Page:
Death and Dying, Yesterday and Today

History C191

Fall 2005
Instructor: 
Laqueur
Location: 
126 Barrows
Day & Time: 
TuTh 9:30-11
CCN: 
39435
Units: 
Units

This course is jointly offered by a physician and a historian. We will discuss contemporary questions of policy and practice: medical definitions of death; the Ñright to die;â how we die and how we say we want to die; the role of the hospital and the hospice; the functions of the State in mediating between various views about the end of life; the role of doctors, family, and others at the end of life, for example. We will also consider questions in the social and cultural history of death: how and in what numbers people have died before and after the demographic revolution; whether some cultures were more successful in assuaging the pain of death than others, whether there really has been a secularization of death; where bodies have gone and how they have been remembered; what the relationship is between the history of life and of death. One of the instructors, Guy Micco, MD, was chair of the Alta Bates ethics committee for many years, regularly teaches medical humanities as well as clinical courses in the Berkeley-UCSF Joint Medical Program, and is a consultant in palliative care. The other instructor, Thomas Laqueur, has taught about the history of the body in various contexts and is completing a book on the history of death called The Dead Among the Living.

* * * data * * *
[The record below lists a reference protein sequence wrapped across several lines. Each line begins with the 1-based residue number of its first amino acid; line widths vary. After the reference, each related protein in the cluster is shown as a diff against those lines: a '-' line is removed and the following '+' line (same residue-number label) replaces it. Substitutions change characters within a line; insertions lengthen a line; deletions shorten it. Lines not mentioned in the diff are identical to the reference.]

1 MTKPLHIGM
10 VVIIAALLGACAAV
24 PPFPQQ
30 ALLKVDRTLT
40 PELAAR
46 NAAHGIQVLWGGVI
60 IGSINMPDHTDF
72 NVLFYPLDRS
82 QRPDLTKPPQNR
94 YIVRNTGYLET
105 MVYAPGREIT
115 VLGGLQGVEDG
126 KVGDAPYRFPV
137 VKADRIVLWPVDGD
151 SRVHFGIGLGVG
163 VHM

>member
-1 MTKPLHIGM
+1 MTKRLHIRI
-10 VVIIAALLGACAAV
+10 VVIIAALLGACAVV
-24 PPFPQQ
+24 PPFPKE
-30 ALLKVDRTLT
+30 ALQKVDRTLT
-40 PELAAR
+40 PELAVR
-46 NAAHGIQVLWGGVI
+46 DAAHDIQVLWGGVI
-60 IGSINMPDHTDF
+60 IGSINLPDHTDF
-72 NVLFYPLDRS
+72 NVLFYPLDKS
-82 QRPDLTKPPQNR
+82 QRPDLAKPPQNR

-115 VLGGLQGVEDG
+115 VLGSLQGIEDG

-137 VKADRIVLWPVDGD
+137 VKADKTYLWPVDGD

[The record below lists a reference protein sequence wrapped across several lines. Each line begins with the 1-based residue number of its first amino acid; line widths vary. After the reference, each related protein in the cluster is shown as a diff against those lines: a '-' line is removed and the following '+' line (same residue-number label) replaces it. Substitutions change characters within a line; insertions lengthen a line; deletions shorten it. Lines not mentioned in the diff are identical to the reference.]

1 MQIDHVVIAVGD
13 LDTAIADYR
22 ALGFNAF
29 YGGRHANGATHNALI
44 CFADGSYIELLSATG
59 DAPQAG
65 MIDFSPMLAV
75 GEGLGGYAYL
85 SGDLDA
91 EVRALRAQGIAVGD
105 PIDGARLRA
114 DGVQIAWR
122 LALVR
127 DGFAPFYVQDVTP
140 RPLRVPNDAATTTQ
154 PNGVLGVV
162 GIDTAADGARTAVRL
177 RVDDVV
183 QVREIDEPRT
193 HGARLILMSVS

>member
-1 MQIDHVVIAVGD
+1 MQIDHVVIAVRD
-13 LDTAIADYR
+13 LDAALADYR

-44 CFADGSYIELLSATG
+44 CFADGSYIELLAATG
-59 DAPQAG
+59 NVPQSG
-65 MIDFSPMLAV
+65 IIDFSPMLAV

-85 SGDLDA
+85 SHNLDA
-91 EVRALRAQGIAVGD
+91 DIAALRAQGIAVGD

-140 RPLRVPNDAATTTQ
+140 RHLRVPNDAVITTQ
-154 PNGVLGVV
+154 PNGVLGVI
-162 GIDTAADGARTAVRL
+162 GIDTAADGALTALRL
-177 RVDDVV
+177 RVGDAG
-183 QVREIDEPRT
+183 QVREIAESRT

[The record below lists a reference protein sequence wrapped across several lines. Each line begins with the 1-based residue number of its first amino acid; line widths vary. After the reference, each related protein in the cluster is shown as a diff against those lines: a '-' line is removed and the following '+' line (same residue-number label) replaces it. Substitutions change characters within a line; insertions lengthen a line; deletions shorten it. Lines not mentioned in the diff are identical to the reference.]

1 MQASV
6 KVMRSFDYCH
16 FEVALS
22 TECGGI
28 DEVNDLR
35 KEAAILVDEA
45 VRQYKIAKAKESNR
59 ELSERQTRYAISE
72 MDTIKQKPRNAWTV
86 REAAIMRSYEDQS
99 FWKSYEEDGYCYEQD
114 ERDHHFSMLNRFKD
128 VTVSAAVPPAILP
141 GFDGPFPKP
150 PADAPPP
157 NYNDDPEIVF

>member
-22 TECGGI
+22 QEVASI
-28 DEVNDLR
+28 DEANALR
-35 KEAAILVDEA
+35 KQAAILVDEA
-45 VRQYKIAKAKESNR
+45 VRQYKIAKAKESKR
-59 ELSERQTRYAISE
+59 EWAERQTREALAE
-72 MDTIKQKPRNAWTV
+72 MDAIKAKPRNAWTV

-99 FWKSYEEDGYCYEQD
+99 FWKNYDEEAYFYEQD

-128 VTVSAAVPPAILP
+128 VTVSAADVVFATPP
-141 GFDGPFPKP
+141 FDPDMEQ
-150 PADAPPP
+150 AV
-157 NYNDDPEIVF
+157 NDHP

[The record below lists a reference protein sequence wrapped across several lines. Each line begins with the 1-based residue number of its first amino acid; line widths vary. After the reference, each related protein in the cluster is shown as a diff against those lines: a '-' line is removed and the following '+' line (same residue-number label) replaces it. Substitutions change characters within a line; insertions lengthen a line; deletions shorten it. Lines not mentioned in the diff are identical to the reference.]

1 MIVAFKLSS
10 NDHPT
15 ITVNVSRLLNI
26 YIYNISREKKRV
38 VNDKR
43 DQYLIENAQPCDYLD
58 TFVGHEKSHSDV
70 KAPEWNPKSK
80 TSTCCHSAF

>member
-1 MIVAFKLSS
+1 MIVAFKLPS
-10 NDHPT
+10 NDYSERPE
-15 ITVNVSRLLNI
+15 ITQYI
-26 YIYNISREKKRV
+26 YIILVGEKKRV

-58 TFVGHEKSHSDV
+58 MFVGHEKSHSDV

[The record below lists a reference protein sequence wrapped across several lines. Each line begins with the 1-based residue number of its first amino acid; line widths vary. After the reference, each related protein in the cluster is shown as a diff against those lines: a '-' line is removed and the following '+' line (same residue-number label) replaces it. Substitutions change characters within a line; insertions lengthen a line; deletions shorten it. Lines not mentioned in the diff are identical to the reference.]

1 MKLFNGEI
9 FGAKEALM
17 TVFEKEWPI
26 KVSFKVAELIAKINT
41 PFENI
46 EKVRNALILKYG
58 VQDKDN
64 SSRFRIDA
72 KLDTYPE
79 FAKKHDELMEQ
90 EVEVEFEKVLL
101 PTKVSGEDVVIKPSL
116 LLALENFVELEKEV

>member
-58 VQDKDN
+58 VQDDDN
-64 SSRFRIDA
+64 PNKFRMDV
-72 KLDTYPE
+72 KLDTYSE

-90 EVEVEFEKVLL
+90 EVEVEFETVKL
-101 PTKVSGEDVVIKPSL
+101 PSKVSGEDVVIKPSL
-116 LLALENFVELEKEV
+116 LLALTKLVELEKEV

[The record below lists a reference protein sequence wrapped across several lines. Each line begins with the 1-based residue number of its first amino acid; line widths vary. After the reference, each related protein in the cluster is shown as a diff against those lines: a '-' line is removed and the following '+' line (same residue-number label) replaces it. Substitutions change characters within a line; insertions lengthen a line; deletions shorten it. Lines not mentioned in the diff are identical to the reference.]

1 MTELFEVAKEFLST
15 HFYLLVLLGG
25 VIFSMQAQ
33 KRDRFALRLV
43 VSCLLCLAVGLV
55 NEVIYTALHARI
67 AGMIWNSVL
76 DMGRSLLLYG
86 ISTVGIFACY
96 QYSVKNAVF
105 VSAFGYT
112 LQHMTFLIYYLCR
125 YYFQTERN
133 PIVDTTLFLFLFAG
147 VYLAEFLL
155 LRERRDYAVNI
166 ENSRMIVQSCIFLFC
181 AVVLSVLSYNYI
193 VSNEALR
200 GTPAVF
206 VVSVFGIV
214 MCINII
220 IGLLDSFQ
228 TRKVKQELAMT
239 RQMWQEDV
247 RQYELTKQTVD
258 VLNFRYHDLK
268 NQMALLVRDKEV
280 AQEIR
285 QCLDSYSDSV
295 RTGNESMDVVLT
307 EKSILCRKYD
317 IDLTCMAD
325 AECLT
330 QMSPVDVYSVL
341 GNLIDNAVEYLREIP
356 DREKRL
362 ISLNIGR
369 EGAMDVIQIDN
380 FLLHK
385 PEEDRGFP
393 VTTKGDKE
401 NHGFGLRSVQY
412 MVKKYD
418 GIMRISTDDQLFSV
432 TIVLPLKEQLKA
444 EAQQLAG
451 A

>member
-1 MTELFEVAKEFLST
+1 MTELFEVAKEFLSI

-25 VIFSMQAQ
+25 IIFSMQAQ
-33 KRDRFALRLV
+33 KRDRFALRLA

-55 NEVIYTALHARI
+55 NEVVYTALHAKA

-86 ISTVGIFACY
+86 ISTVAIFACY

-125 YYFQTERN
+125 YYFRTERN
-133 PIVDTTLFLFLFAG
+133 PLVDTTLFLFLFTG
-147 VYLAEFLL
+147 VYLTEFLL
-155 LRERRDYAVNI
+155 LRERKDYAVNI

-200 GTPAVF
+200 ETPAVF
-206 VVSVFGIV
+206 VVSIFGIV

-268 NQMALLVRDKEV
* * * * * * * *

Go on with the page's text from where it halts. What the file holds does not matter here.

Notes: 

New Room!
Also listed as HMEDSCI C133 and UGIS C133.